About Plantains

How to Cook with Plantains

Pot of plantains on stove
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A plantain to the untrained eye could easily be mistaken for a banana. It looks and smells like a banana, but if you ever bite into a raw plantain (plátano in Spanish), you’ll know it’s not.

Plantains are bigger than bananas, harder to peel (especially when green), and can not be eaten raw. They must be cooked for consumption. So, why are they so popular in Caribbean cuisine? Plantains are very versatile.

They are always ready for cooking no matter what stage of ripeness - green, yellow or black, and plantains are used in different dishes from appetizers to desserts.

Stages of Ripeness

A plantain is a fruit, but considered a vegetable. When green, they are bland and starchy, much like a yucca root or potato. Medium ripe plantains are yellow or yellow dappled with black, and they are slightly sweet. When the skins have turned almost black, the plantains are fully ripe, aromatic and sweet.

How to Peel a Plantain

Peeling a plantain can be tricky. Ripe plantains peel easily, like a banana. Green plantains are very difficult to peel. Here’s how to peel a plantain:

  1. Slice off the ends
  2. Use a sharp knife to slit the skin from tip to tip.
  3. Peel under cold running water to keep your hands from becoming stained.
  4. Peel the skin sideways in one piece.
  5. Place the peeled fruit in salted water to keep it from discoloring before cooking.

    Buying Plantains

    Plantains are widely available throughout the U.S. and can usually be found in the produce section of your local supermarket. At the grocery store, look for firm plantains. Avoid shriveled, squishy, or moldy fruit. You can ripen plantains by storing them at room temperature and out of direct sunlight.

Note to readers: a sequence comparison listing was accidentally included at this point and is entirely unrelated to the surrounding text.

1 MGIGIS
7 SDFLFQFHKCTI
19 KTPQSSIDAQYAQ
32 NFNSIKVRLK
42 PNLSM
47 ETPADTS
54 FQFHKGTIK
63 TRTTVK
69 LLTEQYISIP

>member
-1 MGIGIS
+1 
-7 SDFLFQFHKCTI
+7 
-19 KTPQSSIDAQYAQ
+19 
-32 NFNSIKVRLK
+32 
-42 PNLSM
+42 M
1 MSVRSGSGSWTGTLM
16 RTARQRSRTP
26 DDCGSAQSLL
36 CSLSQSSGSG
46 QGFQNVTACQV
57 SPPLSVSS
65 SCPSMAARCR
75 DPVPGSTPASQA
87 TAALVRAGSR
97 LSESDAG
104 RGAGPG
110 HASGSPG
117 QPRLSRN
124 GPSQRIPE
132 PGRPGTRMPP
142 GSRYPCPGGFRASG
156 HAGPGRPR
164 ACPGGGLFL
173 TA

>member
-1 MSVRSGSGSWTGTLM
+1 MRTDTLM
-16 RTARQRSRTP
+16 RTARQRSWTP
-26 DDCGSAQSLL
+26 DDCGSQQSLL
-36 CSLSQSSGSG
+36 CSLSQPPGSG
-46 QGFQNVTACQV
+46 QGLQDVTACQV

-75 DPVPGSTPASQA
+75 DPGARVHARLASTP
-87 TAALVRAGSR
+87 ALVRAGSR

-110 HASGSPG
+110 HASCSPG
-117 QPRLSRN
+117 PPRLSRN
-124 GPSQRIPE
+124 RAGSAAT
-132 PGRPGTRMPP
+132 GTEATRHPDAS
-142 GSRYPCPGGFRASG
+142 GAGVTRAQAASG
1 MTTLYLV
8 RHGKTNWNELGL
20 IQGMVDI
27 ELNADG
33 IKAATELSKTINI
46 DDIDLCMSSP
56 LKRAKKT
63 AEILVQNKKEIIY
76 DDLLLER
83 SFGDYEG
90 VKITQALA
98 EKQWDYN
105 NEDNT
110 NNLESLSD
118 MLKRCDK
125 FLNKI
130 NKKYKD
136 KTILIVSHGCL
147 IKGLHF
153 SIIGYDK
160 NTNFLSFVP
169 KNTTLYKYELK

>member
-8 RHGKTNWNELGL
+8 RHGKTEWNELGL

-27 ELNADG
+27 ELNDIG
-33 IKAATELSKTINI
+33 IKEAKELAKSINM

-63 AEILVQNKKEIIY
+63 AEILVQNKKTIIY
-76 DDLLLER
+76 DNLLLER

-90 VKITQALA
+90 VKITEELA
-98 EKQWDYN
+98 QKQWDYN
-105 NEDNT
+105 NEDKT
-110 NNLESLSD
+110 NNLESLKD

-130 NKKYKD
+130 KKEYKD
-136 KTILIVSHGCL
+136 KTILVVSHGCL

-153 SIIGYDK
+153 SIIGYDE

Turn them daily. It will take seven to ten days for green plantains to fully ripen. If you aren’t ready to use them when they’ve reach the desired stage of ripeness, you can peel and freeze them for up to three months.

    I like to buy a bunch of plantains while they are green. This way, I can enjoy them over several days and at each delicious stage of ripeness. When still green, I prepare tostones or plantain chips seasoned with salt and pepper. They go well as a side dish with rice and beans. When fully ripened, I prepare the plantains by baking them in their skins at 375 degrees Fahrenheit for 45 - 50 minutes and serve them seasoned with salt, pepper and a pat of butter.

    Green Plantain Recipes

    Yellow Plantain Recipes

    These jumbo cousins to the banana are good for you. Plantains are low in fat and sodium with no cholesterol. They're high in carbohydrates and are a great source of potassium, magnesium, fiber and vitamin C. A half-cup serving of cooked plantains contains about 80 calories.